Just get doing and make swarf, you can decide what its going to be later.   :thumbup:

Offline Will_D

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Re: Desktop Mill CNC Conversion
« Reply #5 on: September 04, 2016, 06:24:49 PM »
 I saw that diagram Joules on the makers thread!

Its just that the colours of the wires bear no relationship to the connections on the DDCSV1?

Or am I just being incredibly stupid?
Engineer and Chemist to the NHC.ie
http://www.nationalhomebrewclub.ie/forum/

Offline Joules

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Re: Desktop Mill CNC Conversion
« Reply #6 on: September 05, 2016, 05:50:29 AM »
Yeah, tis a little confusing.  However all the important stuff is there, you don't have a line out for the LED and the emergency stop on the DDCSV only uses two wires not three.   I'll do a wire to pin chart later, probably after I have wired mine up so we know its right, or WRONG.

Also confusing is the E-stop has two options, one for the pendant 5v and an external E-stop 12v  My guess, they won't appreciate being cross wired.

 
Just get doing and make swarf, you can decide what its going to be later.   :thumbup:

Offline Joules

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Re: Desktop Mill CNC Conversion
« Reply #7 on: September 05, 2016, 05:09:12 PM »
Finally got the pendant working....   If you're at all colour blind this will be a challenge.  I had a really bright light and the colours are still awkward.  Wiring direct into the DDCSV is lets say tricky, it wants to be a socket of some sort and thicker gauge cable off the other side.   The other thing that caught me out was setting the logic levels in the parameters and remember to select MPG using the mode button.  I cracked open the case and tested every wire till I realised I wasn't in MPG mode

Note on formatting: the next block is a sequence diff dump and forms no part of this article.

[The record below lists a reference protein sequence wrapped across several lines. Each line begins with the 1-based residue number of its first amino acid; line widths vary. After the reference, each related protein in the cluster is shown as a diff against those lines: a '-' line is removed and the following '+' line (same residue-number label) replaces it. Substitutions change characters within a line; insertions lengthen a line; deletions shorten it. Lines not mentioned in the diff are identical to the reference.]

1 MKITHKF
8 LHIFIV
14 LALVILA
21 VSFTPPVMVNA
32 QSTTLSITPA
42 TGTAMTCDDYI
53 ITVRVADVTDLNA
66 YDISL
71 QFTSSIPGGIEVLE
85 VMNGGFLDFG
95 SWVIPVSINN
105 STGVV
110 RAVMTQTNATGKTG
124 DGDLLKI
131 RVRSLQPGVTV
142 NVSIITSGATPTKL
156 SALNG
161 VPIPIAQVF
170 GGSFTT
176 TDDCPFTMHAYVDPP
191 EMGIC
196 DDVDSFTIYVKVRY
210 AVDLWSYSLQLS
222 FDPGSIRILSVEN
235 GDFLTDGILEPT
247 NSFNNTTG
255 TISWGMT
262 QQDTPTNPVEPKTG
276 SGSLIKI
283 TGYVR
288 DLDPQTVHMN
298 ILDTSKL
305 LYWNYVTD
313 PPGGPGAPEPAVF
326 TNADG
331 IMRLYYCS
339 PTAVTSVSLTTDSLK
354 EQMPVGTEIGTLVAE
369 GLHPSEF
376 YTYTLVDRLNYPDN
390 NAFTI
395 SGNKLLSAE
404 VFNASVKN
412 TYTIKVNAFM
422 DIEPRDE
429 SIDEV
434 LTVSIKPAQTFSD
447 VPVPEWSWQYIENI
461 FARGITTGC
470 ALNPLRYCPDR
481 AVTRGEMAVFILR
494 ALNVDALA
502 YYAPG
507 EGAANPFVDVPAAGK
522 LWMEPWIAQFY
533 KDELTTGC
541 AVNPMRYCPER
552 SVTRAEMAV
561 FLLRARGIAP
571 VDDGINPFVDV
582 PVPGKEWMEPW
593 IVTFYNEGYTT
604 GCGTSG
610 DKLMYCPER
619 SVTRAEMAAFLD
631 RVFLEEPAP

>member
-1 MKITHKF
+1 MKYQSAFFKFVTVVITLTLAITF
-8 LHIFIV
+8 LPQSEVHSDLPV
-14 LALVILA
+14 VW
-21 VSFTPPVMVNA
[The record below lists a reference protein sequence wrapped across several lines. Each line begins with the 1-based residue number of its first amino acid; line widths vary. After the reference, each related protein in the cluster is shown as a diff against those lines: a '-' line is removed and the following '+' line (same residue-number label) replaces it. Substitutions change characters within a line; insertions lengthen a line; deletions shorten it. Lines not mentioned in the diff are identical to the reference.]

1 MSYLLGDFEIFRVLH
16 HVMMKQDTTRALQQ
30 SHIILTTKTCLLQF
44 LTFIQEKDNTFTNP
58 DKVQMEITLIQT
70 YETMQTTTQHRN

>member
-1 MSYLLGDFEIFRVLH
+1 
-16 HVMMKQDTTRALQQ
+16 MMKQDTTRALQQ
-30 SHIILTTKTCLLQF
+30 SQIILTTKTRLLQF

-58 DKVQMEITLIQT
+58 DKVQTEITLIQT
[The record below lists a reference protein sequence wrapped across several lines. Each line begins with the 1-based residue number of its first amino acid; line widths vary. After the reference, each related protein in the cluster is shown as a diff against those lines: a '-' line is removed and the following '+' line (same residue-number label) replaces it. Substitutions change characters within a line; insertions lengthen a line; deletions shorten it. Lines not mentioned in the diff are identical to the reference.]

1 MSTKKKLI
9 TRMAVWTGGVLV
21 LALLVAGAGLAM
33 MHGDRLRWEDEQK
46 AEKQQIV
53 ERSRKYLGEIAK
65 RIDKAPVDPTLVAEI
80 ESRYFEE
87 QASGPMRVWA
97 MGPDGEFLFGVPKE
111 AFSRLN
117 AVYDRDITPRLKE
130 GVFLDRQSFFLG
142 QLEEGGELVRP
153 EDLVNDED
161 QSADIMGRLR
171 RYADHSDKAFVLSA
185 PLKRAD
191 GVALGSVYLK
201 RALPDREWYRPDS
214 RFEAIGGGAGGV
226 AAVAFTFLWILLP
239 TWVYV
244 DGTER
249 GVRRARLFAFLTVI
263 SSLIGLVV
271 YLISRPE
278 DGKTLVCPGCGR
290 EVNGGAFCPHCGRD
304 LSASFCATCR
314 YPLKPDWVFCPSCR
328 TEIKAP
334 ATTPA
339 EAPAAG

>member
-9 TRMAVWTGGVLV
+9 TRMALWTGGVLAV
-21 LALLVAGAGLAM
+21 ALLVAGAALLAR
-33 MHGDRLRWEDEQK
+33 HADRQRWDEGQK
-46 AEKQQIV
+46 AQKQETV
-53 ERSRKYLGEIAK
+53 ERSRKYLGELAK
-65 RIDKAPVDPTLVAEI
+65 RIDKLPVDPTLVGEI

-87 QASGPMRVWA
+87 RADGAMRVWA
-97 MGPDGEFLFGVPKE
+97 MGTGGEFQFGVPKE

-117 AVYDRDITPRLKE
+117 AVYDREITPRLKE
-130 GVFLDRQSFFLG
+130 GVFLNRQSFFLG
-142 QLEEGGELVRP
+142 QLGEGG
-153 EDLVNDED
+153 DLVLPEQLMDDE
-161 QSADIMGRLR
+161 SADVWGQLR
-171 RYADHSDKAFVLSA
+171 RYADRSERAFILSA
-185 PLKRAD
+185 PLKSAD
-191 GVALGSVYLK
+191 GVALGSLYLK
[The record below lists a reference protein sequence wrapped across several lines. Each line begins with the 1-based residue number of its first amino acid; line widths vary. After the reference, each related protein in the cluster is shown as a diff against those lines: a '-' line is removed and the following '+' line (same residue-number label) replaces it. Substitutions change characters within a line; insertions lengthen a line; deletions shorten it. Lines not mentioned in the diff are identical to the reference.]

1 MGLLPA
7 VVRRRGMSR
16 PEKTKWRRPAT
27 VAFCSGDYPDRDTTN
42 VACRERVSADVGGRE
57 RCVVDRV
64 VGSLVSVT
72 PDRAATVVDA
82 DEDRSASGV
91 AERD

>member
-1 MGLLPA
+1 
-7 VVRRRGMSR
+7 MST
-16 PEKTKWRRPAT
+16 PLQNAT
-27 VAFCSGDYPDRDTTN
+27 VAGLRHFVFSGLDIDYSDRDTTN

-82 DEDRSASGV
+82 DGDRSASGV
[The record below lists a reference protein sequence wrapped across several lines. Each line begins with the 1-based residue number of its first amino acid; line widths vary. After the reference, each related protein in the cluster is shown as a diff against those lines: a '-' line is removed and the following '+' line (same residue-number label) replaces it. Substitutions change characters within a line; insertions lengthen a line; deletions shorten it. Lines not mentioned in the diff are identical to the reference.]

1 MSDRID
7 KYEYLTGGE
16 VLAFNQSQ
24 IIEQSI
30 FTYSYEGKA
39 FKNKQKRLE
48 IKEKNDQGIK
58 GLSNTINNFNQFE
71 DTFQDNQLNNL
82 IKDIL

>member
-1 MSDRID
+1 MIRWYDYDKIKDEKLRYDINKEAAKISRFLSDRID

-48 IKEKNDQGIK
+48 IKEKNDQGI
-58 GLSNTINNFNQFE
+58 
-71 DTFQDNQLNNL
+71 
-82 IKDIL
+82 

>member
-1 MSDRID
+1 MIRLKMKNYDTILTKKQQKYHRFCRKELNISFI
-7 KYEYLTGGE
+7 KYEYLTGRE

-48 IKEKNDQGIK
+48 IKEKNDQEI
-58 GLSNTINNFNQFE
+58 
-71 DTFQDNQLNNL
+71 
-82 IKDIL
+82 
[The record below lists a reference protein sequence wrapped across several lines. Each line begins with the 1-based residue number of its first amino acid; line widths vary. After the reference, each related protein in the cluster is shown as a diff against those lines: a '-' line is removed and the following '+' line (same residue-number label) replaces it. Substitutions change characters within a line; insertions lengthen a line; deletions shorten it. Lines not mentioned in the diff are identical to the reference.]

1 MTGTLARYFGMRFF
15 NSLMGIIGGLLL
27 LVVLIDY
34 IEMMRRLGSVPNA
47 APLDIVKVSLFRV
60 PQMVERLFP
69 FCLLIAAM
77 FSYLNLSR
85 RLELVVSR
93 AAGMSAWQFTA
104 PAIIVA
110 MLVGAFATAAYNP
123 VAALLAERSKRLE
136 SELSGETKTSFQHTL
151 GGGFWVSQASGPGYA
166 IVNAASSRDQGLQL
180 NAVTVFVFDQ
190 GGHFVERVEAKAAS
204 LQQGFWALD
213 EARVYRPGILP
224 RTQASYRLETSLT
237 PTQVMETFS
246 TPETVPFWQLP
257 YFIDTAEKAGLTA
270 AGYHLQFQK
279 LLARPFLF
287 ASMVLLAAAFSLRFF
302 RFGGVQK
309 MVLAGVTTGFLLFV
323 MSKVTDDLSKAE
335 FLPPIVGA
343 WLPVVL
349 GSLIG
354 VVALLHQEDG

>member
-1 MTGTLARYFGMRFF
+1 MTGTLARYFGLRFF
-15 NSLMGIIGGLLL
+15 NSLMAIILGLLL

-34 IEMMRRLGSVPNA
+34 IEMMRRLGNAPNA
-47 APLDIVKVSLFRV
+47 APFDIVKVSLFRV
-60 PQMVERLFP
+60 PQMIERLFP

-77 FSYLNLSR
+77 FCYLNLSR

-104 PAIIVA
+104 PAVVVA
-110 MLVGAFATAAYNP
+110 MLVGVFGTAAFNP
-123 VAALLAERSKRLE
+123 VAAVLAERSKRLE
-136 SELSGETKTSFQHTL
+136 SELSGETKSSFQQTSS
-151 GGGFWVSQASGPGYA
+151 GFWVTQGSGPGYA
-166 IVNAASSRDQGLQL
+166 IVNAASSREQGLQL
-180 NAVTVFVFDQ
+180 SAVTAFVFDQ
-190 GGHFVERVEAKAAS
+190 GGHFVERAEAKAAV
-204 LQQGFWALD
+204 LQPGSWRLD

:palm:

Oh well, at least I had continuity and everything was wired correctly, if you are colour blind this is actually the best way to attempt wiring it as the board has some silk screen labels and the encoder connections are as per the diagram.
Just get doing and make swarf, you can decide what its going to be later.   :thumbup:

Offline raynerd

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Re: Desktop Mill CNC Conversion
« Reply #8 on: September 05, 2016, 05:23:26 PM »
 :offtopic: nice power supply. Rob Wilson sent me one of those a good few years back. I love it.
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Offline Joules

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Re: Desktop Mill CNC Conversion
« Reply #9 on: September 05, 2016, 05:27:18 PM »
LOL I picked that one up at an Amateur radio rally from the Kenwood stand, it's got to be over 20yrs old now.

Will, I just took a look in the manual and saw the wire list you must have looked up.  Ignore that unless you use the pendant they specify, this one isn't the same as that, hence the different wire colours, but they do the same job, main requirement being the pendant has a 5v encoder, NOT 12v.
Just get doing and make swarf, you can decide what its going to be later.   :thumbup:

Offline Joules

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Re: Desktop Mill CNC Conversion
« Reply #10 on: September 06, 2016, 05:37:40 AM »
Here comes the beautiful pendant wiring...   :lol:



Colours and connection as below.

GND      =  Black
WHA+   =  Yellow
WHB+   =  White
A-IN      =  Blue
Z-IN      =  Light Blue
Y-IN      =  Orange
X-IN      =  Brown

+5V-W  =  Red
WHA-    =  Pink
WHB-    =  Transparent
GND      =  Purple and Green Black
X100     =  Blue Black
X10       =  Grey
x1         =  Green
ESTOP   =  Red Black

You end up with 3 wires left over, this means the GND could be common'd up and reduce the pin count to 14 so a 15way D could be used, but the connector shell would be very tight so think the 25way is still the one to use.  The above ONLY applies to the pendant linked to earlier in the thread, the wiring is not universal so check before you follow the above guide.



These are the MPG (pendant) settings used for this particular pendant.  Note top left of the screen it's displaying MPG (Pendant Mode)

At this I have full pendant control over the router, makes a huge difference in driving the machine around rather than typing in the co ordinates on the front panel...  I now also have an ESTOP button (John)

Time to get another pendant ordered I guess.
Just get doing and make swarf, you can decide what its going to be later.   :thumbup:

Offline awemawson